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J Formos Med Assoc. 2013 Jul;112(7):372-81. doi: 10.1016/j.jfma.2013.05.010. Epub 2013 Jul 21.

The emerging novel Middle East respiratory syndrome coronavirus: the "knowns" and "unknowns".

Author information

1
State Key Laboratory of Emerging Infectious Diseases, The University of Hong Kong, Hong Kong, China. pcywoo@hkucc.hku.hk

Abstract

A novel lineage C betacoronavirus, originally named human coronavirus EMC/2012 (HCoV-EMC) and recently renamed Middle East respiratory syndrome coronavirus (MERS-CoV), that is phylogenetically closely related to Tylonycteris bat coronavirus HKU4 and Pipistrellus bat coronavirus HKU5, which we discovered in 2007 from bats in Hong Kong, has recently emerged in the Middle East to cause a severe acute respiratory syndrome (SARS)-like infection in humans. The first laboratory-confirmed case, which involved a 60-year-old man from Bisha, the Kingdom of Saudi Arabia (KSA), who died of rapidly progressive community-acquired pneumonia and acute renal failure, was announced by the World Health Organization (WHO) on September 23, 2012. Since then, a total of 70 cases, including 39 fatalities, have been reported in the Middle East and Europe. Recent clusters involving epidemiologically-linked household contacts and hospital contacts in the Middle East, Europe, and Africa strongly suggested possible human-to-human transmission. Clinical and laboratory research data generated in the past few months have provided new insights into the possible animal reservoirs, transmissibility, and virulence of MERS-CoV, and the optimal laboratory diagnostic options and potential antiviral targets for MERS-CoV-associated infection.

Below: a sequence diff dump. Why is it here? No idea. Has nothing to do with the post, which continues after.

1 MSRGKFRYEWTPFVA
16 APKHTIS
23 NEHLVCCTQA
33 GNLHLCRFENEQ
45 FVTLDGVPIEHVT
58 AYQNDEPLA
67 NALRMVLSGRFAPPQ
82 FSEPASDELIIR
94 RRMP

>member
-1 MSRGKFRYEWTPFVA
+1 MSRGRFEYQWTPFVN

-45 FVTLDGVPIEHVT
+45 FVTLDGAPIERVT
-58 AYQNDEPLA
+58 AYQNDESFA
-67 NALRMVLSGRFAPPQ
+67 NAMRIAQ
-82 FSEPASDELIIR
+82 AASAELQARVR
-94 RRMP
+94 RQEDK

KEYWORDS:

EMC; Middle East; SARS; coronavirus; human

PMID:
23883791
DOI:
10.1016/j.jfma.2013.05.010
[Indexed for MEDLINE]
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